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Non-Review Review: Mank

There’s something vaguely reassuring about Mank.

The most obviously and immediately striking aspect of David Fincher’s biopic is how consciously the film is steeped in a very particular time and place. Mank plays out against the backdrop of the thirties and forties, following screenwriter Herman J. Mankiewicz as he is inspired to develop (and as he actually writes) Citizen Kane. So much of the film deliberately evokes the period; numerous inside jokes and cameos from key Hollywood figures, the stark black-and-white cinematography from Erik Messerschmidt, the way Fincher even frames shots to evoke the period.

However, all of these period elements are juxtaposed with a broader sense of modernity and timelessness. Mank is shot in the same black-and-white style as Citizen Kane, but in a modern aspect ratio. The film features cigarette burns and other markers of classic cinema, but was shot entirely digitally. The film even offers an almost parodic old-fashioned happy ending for most of the major characters, but while telling a story that simply would not have been possible within that studio system.

The result is a movie that celebrates Hollywood without venerating it. Indeed, what distinguishes Mank from many other “films about films” like The Artist or Hugo is the way in which it tempers its nostalgia. Mank doesn’t necessarily long for the past in the way that most Hollywood productions about Hollywood do. This ambivalence to nostalgia is not cynicism or futurism, but a tacit acknowledgement that the past is still present. Mankiewicz might be rubbing shoulder with the players of another era, but the rules remain largely the same.

Indeed, the real joy of Mank is not found its glorification of Hollywood titans or the products of the studio system, but in its celebration of the “supporting players.” The story of the “organ grinder’s monkey” is discussed repeatedly, often as a metaphor for power a hierarchy. Instead, Mank seems to suggest that the relationship is symbiotic. There’s something striking in a movie from a director as venerated as David Fincher that is so openly critical of the various myths of Hollywood like the auteur theory and its cousin “the great man” theory of history.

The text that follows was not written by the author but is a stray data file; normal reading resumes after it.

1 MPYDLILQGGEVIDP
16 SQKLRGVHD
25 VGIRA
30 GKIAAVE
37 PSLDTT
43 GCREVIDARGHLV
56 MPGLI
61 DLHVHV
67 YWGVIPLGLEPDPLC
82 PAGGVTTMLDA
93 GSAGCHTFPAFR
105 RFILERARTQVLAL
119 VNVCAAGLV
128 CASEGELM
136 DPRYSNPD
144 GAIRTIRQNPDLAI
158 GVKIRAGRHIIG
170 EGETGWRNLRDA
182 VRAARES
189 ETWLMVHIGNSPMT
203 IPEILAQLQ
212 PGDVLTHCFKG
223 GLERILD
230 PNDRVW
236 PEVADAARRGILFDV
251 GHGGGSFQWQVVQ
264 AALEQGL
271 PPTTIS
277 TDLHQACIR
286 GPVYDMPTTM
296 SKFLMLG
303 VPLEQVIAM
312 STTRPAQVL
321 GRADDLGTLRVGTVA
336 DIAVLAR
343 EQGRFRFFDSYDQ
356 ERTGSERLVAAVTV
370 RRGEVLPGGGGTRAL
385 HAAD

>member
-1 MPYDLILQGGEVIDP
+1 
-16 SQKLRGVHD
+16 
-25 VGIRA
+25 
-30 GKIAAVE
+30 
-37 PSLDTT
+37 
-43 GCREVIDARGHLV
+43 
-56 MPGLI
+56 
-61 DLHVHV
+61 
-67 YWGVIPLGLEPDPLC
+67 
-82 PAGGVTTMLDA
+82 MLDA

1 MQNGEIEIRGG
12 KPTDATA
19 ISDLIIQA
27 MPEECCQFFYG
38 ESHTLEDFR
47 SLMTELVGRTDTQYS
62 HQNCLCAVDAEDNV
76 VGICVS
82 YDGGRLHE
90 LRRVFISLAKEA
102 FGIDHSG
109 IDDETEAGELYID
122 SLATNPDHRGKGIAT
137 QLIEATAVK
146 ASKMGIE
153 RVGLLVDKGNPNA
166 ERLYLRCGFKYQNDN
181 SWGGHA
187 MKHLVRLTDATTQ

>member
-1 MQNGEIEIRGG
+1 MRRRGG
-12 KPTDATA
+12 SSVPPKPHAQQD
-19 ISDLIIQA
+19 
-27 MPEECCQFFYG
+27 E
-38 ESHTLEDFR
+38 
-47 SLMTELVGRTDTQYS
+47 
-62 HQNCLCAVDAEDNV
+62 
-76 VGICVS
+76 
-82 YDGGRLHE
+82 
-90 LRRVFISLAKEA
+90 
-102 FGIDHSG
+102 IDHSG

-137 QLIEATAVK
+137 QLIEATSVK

Mank is the story of a little man, one repeatedly framed as “the court jester” and who does little to push back on that characterisation. As one might expect for a movie about Citizen KaneKing Lear is a frequent point of reference. If so, Mank suggests that the fool has the best view of all.

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Non-Review Review: Alien³

Alien³ is generally regarded as an inferior Alien film, and the start of a slippery slope that would lead us through Alien: Resurrection into Aliens vs. Predator and even Aliens vs. Predator: Requiem. It’s also regarded as something of a hiccup in the career of David Fincher, and an example of how meddling from greedy corporate executives can potential derail the rise of a young talent. That’s a lot of pressure for a single film to carry – particularly one which has enough trouble standing on its own two feet. However, I am quite fond of this particular incarnation of the franchise. Not enough to call it a “classic” or even “great”, but enough to argue that it was a relatively brave and ultimately valid experiment for the franchise – much more so, arguably, than the fourth film.

It’s an emotional reunion, to say the least…

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